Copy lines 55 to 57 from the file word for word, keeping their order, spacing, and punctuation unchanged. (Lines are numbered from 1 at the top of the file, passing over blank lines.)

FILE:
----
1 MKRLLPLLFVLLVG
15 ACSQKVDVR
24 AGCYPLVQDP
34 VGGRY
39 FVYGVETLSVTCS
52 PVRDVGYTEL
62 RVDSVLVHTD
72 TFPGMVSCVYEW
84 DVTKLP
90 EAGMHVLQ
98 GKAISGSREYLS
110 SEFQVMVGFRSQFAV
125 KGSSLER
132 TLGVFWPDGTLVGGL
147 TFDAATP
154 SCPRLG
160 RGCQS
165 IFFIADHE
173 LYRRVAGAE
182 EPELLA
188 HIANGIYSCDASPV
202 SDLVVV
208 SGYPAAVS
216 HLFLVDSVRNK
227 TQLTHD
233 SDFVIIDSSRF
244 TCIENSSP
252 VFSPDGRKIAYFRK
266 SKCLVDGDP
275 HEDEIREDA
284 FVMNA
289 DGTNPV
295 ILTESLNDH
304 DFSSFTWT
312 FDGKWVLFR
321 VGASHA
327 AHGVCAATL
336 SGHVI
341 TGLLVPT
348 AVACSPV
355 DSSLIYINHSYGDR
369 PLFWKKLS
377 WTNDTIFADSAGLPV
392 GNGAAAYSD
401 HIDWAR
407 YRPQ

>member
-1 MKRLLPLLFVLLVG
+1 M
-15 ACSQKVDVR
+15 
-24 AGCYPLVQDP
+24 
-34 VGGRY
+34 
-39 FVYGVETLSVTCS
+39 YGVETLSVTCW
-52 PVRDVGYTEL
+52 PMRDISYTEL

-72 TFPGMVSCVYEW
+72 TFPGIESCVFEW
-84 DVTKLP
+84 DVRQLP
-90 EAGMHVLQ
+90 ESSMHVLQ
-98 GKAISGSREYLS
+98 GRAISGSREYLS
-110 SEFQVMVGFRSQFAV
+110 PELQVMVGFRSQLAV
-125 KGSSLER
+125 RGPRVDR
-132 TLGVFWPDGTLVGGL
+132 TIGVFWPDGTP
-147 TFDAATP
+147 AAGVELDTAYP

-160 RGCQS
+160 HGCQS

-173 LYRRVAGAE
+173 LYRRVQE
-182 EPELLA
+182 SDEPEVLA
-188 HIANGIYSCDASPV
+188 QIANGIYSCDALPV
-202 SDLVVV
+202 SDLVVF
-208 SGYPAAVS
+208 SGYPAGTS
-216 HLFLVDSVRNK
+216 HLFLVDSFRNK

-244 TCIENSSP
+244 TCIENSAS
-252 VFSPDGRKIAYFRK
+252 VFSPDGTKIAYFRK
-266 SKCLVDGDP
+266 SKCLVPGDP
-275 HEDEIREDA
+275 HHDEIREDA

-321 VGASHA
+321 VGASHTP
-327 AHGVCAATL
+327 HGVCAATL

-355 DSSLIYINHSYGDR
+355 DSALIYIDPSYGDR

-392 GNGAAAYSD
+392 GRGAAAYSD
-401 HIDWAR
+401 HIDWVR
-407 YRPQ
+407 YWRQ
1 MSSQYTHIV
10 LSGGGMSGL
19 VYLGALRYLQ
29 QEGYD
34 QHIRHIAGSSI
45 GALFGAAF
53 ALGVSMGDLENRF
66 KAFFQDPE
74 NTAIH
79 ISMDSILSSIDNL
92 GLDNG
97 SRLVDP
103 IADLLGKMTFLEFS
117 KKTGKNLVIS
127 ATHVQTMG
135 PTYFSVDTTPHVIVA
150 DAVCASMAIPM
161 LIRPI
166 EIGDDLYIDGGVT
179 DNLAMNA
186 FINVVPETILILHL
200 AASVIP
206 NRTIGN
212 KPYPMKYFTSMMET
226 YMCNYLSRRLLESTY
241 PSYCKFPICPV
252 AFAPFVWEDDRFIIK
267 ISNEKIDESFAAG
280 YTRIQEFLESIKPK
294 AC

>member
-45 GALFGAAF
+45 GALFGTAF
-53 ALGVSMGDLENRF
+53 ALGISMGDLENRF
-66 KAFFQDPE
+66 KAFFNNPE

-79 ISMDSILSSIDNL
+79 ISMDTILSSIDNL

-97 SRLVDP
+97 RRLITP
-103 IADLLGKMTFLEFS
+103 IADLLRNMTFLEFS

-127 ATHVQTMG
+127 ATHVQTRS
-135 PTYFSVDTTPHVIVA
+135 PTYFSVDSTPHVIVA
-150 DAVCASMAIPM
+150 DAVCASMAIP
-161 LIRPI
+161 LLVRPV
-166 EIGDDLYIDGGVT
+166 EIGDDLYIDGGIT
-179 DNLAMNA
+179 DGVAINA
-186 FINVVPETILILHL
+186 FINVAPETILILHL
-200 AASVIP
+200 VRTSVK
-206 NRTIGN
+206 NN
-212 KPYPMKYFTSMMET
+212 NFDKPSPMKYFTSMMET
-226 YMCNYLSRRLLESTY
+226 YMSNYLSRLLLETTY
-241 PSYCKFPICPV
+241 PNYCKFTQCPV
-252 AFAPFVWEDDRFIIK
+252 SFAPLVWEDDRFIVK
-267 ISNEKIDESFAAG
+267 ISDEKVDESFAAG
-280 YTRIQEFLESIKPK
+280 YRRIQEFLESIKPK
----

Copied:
+34 
-39 FVYGVETLSVTCS
+39 YGVETLSVTCW